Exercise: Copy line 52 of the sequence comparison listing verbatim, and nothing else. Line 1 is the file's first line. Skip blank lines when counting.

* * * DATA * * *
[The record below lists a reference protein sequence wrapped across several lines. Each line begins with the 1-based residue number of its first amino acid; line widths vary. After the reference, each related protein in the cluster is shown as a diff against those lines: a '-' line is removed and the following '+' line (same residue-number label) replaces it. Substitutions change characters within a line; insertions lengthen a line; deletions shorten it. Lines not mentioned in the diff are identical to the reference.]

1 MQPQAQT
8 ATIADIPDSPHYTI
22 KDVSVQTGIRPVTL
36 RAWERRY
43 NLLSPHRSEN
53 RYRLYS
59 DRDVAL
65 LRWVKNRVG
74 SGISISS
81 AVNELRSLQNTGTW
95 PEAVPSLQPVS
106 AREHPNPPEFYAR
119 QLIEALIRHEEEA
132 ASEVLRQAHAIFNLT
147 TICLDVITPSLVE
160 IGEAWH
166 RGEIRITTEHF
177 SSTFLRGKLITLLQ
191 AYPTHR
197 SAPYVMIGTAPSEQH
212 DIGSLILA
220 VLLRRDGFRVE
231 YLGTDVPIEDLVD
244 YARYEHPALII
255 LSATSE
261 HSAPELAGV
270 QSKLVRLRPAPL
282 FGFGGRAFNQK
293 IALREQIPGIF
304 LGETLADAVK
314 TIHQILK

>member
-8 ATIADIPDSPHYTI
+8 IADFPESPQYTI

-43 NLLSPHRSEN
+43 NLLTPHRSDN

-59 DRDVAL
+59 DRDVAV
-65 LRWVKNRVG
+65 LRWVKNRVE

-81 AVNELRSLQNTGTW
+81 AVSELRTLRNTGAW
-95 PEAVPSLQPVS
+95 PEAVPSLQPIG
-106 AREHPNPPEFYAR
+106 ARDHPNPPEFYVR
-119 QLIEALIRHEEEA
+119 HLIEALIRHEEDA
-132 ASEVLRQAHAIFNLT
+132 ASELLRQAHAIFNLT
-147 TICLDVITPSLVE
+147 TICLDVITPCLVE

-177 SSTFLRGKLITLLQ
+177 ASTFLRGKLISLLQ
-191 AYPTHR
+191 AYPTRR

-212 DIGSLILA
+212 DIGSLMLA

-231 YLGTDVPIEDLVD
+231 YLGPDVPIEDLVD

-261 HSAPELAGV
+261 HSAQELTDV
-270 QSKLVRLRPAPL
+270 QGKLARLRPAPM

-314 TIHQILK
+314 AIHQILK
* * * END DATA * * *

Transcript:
-147 TICLDVITPSLVE